Is contracting for you?

Making it in the world of contracting can be daunting and the decision is often huge career move for the individual. Those who do make the jump successfully find the switch from permanent work to temporary contracts very lucrative and rewarding, however it’s a tough environment to break into and it’s certainly not for everyone.

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What are your skills?

A huge factor to consider is ‘are my skills needed?’. If your particular skill set is in high demand then the transition will no doubt be easier. Niche skills may require a little perseverance, but this shouldn’t dissuade you completely – if you want to contract you should be no stranger to hard work.

What are you worth?

You will need to asses how much your skills are worth and be flexible with your rate. Use a contractor salary calculator to compare what your wage could be to what it is now. Starting out, employers may not want to take the risk on a new contractor so a reduced rate might enable you to get a foot in the door.

You’re the boss

You are now your own boss, but as your own boss you have to manage your time and workload properly. If a client believes you aren’t fulfilling your contractual agreements they may get rid of you.

Differences to permanent employment to bear in mind

Contractors tend to work until the project is finished. This means that holidays are unlikely when you are on the job. Contracting generally involves more travel and the occasional stay away from home.


To be a successful contractor you will need to be generally personable and easy to get on with. As you will be working on temporary contracts and potentially meeting new people on a fairly regular basis, being able to strike up a rapport with those you are working with is a very useful personality trait.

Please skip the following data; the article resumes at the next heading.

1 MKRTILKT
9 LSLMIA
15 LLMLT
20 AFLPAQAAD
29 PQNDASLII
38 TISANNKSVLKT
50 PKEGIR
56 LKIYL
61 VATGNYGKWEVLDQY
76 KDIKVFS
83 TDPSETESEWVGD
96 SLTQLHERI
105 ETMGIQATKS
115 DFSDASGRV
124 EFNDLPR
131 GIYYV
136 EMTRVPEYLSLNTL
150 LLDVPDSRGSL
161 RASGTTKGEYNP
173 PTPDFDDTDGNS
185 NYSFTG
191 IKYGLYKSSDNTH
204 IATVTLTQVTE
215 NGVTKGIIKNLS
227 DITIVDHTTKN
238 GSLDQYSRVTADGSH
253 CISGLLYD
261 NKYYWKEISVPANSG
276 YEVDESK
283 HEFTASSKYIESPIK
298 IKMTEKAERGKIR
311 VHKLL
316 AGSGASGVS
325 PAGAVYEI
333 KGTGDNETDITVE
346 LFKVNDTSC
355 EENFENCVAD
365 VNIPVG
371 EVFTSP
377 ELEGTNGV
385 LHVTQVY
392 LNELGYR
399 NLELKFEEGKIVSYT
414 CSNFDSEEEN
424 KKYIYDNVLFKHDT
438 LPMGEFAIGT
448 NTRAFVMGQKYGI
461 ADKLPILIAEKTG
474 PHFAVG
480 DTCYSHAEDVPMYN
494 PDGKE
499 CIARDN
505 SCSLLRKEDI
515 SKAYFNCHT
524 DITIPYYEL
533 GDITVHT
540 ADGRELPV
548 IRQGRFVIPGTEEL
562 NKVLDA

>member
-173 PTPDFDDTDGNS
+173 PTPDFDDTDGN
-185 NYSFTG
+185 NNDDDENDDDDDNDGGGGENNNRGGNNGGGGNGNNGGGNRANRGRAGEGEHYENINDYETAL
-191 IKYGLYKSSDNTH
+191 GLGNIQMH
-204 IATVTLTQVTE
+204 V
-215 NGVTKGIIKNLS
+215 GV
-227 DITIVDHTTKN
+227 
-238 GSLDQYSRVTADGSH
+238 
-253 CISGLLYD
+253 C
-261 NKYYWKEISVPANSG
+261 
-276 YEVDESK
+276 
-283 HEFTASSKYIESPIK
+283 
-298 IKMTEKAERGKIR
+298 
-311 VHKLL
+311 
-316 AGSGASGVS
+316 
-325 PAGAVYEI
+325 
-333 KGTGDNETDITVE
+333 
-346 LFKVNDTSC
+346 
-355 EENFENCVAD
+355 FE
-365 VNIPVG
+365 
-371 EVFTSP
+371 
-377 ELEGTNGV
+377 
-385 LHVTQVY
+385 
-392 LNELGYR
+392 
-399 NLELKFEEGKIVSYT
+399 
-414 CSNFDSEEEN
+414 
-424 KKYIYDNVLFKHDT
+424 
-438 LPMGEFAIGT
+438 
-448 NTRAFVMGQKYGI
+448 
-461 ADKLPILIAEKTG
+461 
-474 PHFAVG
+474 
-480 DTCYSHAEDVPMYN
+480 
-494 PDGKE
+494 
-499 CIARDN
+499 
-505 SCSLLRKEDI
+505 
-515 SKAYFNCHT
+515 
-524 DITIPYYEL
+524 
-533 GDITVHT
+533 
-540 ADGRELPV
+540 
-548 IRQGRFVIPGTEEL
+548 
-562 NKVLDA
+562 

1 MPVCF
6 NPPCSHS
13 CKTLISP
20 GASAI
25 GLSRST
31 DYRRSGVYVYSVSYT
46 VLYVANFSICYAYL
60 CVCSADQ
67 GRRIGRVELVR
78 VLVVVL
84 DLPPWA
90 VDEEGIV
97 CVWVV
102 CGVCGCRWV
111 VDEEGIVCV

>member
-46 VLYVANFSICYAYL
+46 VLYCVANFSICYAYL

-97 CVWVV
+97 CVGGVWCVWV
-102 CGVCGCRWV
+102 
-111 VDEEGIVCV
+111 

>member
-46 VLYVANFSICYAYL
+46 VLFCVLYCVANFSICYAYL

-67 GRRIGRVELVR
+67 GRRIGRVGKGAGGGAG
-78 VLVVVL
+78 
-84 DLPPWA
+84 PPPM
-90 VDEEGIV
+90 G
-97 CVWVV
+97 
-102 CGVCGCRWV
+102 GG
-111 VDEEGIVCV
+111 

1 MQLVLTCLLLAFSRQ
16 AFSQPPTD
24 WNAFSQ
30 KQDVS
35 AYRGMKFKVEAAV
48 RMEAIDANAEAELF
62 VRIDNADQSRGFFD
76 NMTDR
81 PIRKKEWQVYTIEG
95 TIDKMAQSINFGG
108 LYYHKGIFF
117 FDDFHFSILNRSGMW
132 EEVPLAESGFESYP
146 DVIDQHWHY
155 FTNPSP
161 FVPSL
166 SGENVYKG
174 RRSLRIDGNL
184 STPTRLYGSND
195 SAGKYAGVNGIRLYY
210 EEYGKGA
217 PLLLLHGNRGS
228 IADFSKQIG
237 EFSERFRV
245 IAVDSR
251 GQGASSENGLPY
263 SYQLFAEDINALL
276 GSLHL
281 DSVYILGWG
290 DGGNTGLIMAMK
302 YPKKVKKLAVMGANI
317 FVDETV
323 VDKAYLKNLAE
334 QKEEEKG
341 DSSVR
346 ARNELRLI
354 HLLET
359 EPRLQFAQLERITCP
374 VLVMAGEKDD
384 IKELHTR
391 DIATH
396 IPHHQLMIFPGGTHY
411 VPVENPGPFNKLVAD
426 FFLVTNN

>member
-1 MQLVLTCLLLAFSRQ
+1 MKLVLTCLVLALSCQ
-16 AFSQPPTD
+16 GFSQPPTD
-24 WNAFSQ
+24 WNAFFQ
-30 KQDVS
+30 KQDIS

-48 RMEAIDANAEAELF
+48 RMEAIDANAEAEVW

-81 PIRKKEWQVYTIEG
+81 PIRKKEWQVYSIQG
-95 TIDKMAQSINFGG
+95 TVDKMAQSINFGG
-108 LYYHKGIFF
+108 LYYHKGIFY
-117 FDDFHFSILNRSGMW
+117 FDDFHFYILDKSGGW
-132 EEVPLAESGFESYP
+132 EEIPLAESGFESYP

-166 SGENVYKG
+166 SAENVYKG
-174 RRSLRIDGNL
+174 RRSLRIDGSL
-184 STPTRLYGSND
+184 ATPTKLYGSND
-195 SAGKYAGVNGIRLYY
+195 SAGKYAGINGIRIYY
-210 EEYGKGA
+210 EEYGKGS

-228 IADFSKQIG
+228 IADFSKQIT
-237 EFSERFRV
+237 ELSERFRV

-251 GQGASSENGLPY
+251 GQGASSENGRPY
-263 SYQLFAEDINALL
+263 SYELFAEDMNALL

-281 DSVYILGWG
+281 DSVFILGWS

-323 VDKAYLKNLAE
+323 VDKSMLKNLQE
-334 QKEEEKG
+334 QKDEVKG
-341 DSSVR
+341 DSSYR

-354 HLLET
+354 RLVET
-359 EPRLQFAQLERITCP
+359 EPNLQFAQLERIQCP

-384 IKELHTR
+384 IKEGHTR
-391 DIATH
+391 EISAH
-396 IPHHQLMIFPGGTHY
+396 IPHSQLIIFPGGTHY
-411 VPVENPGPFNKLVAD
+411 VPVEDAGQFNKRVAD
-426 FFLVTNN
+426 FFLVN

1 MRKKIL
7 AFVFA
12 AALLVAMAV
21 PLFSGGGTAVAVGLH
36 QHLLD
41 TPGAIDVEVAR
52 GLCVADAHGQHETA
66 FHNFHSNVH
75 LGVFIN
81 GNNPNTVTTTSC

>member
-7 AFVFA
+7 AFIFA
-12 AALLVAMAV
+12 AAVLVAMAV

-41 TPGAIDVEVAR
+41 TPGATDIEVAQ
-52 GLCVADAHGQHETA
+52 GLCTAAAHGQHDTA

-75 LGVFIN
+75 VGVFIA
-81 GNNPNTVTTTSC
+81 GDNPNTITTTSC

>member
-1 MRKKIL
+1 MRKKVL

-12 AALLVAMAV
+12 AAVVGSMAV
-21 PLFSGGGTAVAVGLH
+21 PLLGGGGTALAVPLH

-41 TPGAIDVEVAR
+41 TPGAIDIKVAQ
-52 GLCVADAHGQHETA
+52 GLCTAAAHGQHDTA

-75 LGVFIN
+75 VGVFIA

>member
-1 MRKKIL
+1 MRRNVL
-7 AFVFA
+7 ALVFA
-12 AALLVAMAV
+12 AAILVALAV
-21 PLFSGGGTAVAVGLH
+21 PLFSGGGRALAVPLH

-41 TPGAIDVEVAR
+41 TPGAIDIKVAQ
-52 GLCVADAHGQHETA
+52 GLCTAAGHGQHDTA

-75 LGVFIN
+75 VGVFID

A successful contractor needs to be adaptable. Different projects will require you to adapt to different ways of working. You may have to adapt your skills to the way a client want the project done.

You will need to have a self-starter attitude. After you are briefed for a project a contractor is mostly left to their own devices so it is essential that have great self motivation and work well by yourself.

Know when your opinion is wanted

Know when to advise and when to keep your thoughts to yourself. Only give advice specifically relevant to your expertise, a client may not want to hear about “how you would do something” in an area of their business unrelated to your project.


Most business hire contractors because of the urgent nature of the work. You will need to be readily available to start work immediately if you do decide to become a contractor.

Some popular contracting professions


As technology continues to advance companies need to keep up,  IT contracting is a very popular area to contract in.


Many companies like to employ a an accountant they can deal with directly, accountancy makes for a sought after profession in contracting.


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